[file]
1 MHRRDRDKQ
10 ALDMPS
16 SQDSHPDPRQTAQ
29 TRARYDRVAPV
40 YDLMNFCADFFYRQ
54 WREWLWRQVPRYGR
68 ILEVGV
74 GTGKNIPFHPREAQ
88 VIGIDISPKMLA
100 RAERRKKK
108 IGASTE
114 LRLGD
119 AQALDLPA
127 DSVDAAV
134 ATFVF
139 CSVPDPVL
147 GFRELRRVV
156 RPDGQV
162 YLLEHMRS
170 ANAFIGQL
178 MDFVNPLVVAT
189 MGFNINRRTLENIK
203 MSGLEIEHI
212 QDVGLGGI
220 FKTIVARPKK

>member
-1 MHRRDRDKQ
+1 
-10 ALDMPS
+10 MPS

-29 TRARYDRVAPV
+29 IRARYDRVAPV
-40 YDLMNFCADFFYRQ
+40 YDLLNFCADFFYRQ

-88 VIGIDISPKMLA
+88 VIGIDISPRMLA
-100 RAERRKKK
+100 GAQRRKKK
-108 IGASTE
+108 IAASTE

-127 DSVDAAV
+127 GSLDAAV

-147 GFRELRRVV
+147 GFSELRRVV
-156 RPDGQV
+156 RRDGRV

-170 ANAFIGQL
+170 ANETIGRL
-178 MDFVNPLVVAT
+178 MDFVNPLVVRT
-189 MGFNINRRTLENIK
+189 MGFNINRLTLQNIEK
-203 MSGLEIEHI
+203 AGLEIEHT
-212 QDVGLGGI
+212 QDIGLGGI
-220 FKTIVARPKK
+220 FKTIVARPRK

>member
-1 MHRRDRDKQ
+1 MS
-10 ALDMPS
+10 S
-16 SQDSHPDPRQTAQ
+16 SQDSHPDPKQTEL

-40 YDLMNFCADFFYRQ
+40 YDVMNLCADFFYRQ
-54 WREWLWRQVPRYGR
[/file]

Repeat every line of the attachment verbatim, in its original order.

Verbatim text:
1 MHRRDRDKQ
10 ALDMPS
16 SQDSHPDPRQTAQ
29 TRARYDRVAPV
40 YDLMNFCADFFYRQ
54 WREWLWRQVPRYGR
68 ILEVGV
74 GTGKNIPFHPREAQ
88 VIGIDISPKMLA
100 RAERRKKK
108 IGASTE
114 LRLGD
119 AQALDLPA
127 DSVDAAV
134 ATFVF
139 CSVPDPVL
147 GFRELRRVV
156 RPDGQV
162 YLLEHMRS
170 ANAFIGQL
178 MDFVNPLVVAT
189 MGFNINRRTLENIK
203 MSGLEIEHI
212 QDVGLGGI
220 FKTIVARPKK

>member
-1 MHRRDRDKQ
+1 
-10 ALDMPS
+10 MPS

-29 TRARYDRVAPV
+29 IRARYDRVAPV
-40 YDLMNFCADFFYRQ
+40 YDLLNFCADFFYRQ

-88 VIGIDISPKMLA
+88 VIGIDISPRMLA
-100 RAERRKKK
+100 GAQRRKKK
-108 IGASTE
+108 IAASTE

-127 DSVDAAV
+127 GSLDAAV

-147 GFRELRRVV
+147 GFSELRRVV
-156 RPDGQV
+156 RRDGRV

-170 ANAFIGQL
+170 ANETIGRL
-178 MDFVNPLVVAT
+178 MDFVNPLVVRT
-189 MGFNINRRTLENIK
+189 MGFNINRLTLQNIEK
-203 MSGLEIEHI
+203 AGLEIEHT
-212 QDVGLGGI
+212 QDIGLGGI
-220 FKTIVARPKK
+220 FKTIVARPRK

>member
-1 MHRRDRDKQ
+1 MS
-10 ALDMPS
+10 S
-16 SQDSHPDPRQTAQ
+16 SQDSHPDPKQTEL

-40 YDLMNFCADFFYRQ
+40 YDVMNLCADFFYRQ
-54 WREWLWRQVPRYGR